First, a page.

I have had a very good running summer. According to my training log on Runner’s World, I started the season in earnest in April. Easy slow 2 and 3 mile runs, exploring new routes in nearby neighborhoods. May was even better, marking 1 year since I started running, and June was the best month so far. My runs got longer and faster in June with a few 5 and 6 mile runs. I was pretty excited about the progress I was making.
Then we went away for the week of July 4 and the heat moved in. Between recovering from the trip to Colorado and the insane heat even at 5:30 am, my July and August runs got slower. They didn’t get shorter, but they also didn’t get longer. I felt like I struggled for every step in July and only really recovered the last week of August. My greatest defense against the heat was to run as early as I could so I was home before the sun was really out. I adjusted my schedule so that 3 days a week I was in bed a little earlier and then up at 5:30 and out of the house before 6 those 3 mornings. By September I got my mileage back up to 6.5 and 7 miles. On 9/11 I ran 7.8 miles – my longest run yet!
Enter October. The weather began to cool off a little bit and I got excited. I planned a nice run on a Saturday. This was a rare thing for us, we’ve had something going almost every weekend this year. But there were no plans until lunch Saturday so I mapped out a long route and thought about the joys of sleeping in a little bit, running in the sun, and having all day to replay the wonderful run.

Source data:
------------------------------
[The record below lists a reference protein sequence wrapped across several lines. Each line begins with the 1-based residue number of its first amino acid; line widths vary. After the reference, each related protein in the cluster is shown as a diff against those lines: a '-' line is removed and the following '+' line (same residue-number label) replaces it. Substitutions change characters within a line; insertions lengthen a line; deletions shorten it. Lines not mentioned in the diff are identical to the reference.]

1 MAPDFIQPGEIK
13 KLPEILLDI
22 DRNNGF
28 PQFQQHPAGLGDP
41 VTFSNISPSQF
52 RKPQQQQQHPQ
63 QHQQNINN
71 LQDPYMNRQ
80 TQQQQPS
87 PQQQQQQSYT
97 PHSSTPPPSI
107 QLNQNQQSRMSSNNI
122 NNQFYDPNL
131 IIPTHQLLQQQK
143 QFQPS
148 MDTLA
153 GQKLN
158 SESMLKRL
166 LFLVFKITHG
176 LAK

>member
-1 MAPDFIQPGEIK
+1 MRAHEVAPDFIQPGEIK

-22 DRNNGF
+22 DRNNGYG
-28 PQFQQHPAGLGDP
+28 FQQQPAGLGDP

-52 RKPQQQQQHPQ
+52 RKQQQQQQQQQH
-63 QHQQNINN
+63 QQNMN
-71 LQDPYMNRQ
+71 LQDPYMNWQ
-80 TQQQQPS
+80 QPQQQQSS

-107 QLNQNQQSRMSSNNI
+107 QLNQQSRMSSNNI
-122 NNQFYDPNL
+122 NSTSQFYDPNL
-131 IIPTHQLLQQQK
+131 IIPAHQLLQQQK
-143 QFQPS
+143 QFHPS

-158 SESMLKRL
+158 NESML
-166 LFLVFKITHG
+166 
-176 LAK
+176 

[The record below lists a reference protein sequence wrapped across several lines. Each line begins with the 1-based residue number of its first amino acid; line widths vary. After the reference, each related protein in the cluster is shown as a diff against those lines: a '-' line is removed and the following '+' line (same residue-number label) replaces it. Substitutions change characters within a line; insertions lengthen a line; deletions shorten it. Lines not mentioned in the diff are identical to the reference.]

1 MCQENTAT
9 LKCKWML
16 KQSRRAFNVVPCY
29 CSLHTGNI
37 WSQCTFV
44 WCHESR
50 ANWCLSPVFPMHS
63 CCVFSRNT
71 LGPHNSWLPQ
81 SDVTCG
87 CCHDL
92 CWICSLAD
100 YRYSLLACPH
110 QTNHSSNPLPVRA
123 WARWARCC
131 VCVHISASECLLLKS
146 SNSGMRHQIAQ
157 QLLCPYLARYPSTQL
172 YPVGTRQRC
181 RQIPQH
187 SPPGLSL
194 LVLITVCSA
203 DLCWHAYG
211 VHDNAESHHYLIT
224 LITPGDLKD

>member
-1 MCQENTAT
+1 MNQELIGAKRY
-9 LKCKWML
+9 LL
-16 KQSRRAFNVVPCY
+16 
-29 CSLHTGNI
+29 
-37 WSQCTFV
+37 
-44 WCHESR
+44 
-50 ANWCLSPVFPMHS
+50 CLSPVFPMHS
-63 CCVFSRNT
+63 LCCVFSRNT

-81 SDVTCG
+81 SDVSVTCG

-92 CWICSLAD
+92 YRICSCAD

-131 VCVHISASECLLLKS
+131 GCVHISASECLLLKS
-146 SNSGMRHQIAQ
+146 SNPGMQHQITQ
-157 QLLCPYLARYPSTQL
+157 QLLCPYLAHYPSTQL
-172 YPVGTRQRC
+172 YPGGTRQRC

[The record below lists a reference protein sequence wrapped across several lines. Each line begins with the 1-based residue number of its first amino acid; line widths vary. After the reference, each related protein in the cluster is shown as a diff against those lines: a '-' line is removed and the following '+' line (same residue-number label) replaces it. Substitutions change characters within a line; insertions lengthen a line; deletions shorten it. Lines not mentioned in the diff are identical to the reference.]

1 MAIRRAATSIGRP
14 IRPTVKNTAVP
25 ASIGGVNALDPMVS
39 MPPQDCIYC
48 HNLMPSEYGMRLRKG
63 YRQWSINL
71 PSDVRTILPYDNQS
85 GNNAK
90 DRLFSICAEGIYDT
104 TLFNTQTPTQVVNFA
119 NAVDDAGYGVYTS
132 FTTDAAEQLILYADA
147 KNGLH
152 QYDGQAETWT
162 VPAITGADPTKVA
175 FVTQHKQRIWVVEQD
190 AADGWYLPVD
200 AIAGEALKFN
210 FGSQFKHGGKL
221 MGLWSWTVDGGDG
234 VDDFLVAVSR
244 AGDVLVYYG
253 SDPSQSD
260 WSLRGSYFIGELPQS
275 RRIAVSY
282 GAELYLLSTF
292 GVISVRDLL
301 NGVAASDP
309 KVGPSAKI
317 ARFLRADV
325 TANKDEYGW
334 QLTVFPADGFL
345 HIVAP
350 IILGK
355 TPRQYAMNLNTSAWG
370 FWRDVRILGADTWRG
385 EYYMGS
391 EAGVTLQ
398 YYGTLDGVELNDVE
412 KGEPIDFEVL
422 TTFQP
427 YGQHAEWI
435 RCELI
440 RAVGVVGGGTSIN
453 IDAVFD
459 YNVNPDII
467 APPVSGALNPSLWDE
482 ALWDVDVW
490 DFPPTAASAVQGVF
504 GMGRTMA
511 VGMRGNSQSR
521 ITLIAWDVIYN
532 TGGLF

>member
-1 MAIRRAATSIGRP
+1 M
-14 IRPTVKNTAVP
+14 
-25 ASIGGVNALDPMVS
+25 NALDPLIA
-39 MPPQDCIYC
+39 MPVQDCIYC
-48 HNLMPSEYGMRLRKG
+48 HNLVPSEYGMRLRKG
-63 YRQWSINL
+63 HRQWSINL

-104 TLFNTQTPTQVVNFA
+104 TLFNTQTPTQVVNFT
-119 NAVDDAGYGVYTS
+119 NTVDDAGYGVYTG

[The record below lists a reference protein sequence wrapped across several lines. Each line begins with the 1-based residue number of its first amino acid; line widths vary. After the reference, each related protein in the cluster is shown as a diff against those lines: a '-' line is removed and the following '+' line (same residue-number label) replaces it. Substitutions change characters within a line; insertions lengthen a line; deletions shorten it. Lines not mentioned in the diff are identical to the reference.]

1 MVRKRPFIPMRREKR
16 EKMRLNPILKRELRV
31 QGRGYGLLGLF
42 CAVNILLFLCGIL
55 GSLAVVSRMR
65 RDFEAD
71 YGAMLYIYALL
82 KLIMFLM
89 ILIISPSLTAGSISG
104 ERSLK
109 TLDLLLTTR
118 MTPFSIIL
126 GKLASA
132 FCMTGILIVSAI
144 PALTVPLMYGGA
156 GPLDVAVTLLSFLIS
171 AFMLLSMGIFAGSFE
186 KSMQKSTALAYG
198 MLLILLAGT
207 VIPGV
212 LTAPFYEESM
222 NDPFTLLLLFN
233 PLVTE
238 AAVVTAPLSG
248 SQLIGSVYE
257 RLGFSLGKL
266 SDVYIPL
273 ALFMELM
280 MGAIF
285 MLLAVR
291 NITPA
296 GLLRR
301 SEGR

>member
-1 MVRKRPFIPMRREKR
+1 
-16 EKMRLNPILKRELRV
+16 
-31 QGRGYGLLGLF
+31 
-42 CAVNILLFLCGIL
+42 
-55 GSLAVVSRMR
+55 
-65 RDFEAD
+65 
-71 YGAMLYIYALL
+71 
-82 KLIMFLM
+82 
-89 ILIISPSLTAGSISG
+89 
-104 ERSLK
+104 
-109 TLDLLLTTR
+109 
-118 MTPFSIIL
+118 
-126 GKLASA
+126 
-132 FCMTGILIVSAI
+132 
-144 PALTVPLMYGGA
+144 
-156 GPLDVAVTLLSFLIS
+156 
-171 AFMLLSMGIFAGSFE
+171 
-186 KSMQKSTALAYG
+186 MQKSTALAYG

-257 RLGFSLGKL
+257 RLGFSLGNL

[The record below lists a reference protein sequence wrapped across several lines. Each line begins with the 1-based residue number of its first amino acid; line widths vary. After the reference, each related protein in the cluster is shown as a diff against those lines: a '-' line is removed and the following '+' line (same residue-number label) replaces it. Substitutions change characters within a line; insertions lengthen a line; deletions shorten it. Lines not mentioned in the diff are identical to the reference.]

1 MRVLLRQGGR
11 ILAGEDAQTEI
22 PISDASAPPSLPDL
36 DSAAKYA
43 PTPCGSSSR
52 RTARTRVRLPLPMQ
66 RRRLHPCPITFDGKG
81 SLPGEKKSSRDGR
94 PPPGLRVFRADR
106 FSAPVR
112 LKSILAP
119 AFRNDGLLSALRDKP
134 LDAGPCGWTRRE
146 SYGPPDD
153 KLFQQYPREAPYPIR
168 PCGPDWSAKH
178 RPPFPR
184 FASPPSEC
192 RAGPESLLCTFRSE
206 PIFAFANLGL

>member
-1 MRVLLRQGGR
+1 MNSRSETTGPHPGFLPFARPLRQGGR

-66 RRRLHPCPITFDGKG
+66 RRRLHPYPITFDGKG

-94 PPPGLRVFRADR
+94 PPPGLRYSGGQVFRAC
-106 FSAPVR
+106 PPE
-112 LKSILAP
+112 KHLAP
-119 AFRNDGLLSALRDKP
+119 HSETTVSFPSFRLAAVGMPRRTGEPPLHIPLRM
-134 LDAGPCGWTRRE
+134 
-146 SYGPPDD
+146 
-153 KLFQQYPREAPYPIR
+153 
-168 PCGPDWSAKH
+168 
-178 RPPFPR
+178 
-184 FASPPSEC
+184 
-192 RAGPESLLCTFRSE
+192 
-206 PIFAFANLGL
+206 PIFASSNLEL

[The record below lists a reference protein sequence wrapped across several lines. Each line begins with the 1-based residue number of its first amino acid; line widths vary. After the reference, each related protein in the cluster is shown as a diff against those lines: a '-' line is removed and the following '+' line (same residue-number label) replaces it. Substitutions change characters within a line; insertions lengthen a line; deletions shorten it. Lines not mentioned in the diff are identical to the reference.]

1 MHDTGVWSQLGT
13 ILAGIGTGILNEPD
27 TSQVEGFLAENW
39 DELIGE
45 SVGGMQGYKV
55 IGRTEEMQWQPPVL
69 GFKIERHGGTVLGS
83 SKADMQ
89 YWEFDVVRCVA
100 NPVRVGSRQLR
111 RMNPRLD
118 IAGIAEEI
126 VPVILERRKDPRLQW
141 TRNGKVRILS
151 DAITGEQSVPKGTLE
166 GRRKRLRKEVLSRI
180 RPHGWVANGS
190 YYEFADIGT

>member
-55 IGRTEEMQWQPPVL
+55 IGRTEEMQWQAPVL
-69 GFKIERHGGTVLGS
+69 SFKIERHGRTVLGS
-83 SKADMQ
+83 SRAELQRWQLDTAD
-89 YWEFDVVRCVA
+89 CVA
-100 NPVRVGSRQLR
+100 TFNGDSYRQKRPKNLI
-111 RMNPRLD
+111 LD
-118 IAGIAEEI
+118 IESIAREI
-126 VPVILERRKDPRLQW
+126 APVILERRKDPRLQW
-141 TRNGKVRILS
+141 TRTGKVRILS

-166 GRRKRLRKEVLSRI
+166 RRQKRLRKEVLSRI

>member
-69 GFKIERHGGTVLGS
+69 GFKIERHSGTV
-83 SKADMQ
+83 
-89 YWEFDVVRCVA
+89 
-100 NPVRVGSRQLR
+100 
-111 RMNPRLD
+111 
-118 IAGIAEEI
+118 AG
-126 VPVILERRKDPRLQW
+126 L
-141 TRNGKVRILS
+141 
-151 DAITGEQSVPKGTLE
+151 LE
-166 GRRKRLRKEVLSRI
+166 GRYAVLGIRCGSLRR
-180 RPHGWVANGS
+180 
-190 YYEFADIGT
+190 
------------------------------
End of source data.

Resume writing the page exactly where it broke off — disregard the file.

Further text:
It didn’t turn out quite like I expected. I either started too late or too early. I was dressed for the chill of about 30 minutes before I left, which meant that when the temperature rose 10 degrees during the hour of my run, I ended up way too hot and miserable. I struggled for the last mile and finally accepted that it wasn’t going to go as planned and headed home. I know that a 5.6 mile run is no sad thing, but I wasn’t happy with the run. On the upside, a neighbor stopped as he was driving by to say he’s seen me out there and thinks is great I’m doing so well running regularly.
Two days later, I was trying to figure out what 3 days of this week I would run. We are heading out again Fri and Saturday so no weekend run for this week, although maybe a Sunday morning run to start next week. I wanted to do a Monday run but didn’t want to get up early Monday morning (because that meant going to bed early Sunday night and other opportunities presented themselves Sunday night). Then I realized that it gets dark early enough that I could go for a run at night when the temperatures drop!
I planned it out and worked my eating schedule around it. Then 7pm rolled around and I realized I still felt lunch and was a little queasy and then realized it was going to get a fair bit cooler while I was running. I started second guessing myself. I know I’ve made progress over the past year, because I did what I always do now. I headed out the door figuring I’d see how far I could go and if I only made it 3 miles, that was ok.
I opted to do my Saturday route but a little bit backwards. It kept getting darker and chillier and I loved every minute of it. Night running is different from the early morning runs. Where in the morning my run gets brighter and ends with a wonderful sunrise, last night it just got darker and I now know a few places that could use another street light. But I run in neighborhoods so there was always a car and a porch light to guide me. As it got chillier, I got warmer so I was never uncomfortable (too hot or too cold) on the run. I just kept going. Then I realized the hubby may start worrying. When I run in the morning he isn’t awake when I leave so he doesn’t know how long I’ve been gone. The deal is I promise to be back before the workday starts. But this night it was getting late and he was well aware how long I’d been out.
I headed home, doing one circle through the neighborhood to add a little more mileage on. My goal was 8.5 miles, and I finished at 8.7! I can see more night running this month while trying to figure out the temperatures and the wardrobe issues as we approach winter.